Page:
There’s a pay gap, but also a promotion gap, she adds, with only 86 women promoted into manager roles for every 100 men. Lack of recognition is one of the major factors behind high turnover rates, and companies lose the diverse perspectives that are crucial to innovation and staying competitive.
On top of that, the COVID pandemic saw almost 2 million women leave the workforce. Companies need to create opportunities for non-conventional returns to work and provide women with tools so they can re-enter the workforce and be successful.
A lack of insight and hard numbers around the extent of the issue is another challenge. Companies need to feel comfortable in collecting metrics, Gandy says.
“We need to understand the places where we’re seeing women either getting stuck, disappearing or not being represented in the opportunities that lead to more senior roles in an organization,” she explains. “You have to be able to find and root out pockets of unconscious bias in the organization, whether it’s with hiring managers who may be accidental gatekeepers, or talking and working with managers who are looking for people and trying to cast their net wide to find people who are suitable for promotion.”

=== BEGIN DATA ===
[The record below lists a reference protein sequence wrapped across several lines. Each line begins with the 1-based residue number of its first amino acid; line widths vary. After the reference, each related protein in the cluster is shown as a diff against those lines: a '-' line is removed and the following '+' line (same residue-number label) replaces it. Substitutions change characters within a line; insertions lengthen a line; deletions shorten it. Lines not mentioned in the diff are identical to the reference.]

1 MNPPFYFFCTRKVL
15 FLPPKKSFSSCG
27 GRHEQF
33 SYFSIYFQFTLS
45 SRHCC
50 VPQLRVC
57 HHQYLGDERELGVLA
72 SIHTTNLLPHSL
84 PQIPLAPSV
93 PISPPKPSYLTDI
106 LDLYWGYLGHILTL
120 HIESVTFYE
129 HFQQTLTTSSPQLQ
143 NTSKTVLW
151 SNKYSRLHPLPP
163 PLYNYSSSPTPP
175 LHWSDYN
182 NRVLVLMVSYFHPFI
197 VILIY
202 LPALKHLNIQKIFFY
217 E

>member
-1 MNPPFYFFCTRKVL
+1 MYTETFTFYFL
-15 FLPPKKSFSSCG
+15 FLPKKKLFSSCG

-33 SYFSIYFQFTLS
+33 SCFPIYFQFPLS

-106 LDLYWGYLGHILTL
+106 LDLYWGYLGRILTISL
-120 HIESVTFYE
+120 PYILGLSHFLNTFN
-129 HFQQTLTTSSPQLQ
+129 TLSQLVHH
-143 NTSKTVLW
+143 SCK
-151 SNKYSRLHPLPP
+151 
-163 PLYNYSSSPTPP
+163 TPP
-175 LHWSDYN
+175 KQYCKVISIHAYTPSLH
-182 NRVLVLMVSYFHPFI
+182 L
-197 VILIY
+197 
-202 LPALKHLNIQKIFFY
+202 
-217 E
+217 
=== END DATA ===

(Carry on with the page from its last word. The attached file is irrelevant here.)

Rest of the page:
Addressing systemic and organization biases
Putting processes and policies in place mitigates the impact of bias on finding great candidates for more senior opportunities, and identifying qualified internal employees to advance, take on more responsibility, or even move into brand-new roles. And companies with an inclusive business culture and policies dramatically increase profitability, productivity and innovation and gain an enhanced reputation, which in turn enhances its ability to attract and retain talent.